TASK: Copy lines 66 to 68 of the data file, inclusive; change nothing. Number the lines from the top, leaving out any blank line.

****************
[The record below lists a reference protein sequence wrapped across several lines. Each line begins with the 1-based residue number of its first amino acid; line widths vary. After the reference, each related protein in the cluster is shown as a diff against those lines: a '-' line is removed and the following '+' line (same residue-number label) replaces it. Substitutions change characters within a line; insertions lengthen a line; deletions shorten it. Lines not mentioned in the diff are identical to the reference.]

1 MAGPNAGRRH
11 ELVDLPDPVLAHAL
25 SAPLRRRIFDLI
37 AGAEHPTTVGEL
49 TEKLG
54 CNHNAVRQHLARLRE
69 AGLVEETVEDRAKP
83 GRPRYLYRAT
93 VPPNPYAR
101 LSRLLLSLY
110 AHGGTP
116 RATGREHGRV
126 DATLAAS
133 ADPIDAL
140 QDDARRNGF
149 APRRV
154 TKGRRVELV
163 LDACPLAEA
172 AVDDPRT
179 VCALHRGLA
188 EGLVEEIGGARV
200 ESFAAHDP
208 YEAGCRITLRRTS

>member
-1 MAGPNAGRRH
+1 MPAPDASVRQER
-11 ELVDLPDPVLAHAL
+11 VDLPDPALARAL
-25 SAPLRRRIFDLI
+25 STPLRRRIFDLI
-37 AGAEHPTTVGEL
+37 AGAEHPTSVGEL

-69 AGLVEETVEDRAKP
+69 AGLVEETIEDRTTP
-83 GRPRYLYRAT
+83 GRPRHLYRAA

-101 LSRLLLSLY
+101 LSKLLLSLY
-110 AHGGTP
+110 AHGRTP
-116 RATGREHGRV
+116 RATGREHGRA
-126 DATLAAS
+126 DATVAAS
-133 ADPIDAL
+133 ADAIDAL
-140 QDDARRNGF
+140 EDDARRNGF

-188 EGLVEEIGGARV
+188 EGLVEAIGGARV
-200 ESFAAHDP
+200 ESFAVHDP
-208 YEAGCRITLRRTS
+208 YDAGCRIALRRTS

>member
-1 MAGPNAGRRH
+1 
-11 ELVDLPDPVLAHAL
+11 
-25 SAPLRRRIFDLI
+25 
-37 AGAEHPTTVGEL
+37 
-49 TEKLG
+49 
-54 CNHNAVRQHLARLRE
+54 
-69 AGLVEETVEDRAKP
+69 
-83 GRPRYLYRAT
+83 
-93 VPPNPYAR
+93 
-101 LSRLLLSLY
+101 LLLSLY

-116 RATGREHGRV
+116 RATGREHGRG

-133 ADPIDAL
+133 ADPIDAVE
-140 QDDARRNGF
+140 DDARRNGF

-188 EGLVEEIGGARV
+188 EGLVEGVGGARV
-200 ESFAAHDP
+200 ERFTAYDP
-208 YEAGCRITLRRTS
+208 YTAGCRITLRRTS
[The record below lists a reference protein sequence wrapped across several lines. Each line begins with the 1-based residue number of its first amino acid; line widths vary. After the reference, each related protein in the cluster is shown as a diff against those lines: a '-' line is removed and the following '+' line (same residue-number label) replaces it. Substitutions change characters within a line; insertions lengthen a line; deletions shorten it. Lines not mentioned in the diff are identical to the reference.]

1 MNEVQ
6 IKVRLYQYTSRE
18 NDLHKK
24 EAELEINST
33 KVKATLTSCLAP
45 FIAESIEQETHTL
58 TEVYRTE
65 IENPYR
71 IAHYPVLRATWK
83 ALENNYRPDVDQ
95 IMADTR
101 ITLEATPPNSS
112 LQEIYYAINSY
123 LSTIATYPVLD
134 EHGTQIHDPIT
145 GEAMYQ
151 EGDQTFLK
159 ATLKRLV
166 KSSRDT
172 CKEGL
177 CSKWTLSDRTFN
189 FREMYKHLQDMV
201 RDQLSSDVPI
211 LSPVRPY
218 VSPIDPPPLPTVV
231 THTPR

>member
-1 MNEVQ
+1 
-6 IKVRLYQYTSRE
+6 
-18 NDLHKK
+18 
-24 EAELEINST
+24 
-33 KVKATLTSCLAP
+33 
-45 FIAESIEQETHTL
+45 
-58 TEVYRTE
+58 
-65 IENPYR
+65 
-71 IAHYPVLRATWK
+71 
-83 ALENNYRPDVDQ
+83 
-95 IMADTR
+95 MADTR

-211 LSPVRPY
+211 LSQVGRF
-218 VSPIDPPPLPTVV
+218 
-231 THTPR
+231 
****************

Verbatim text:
+49 
-54 CNHNAVRQHLARLRE
+54 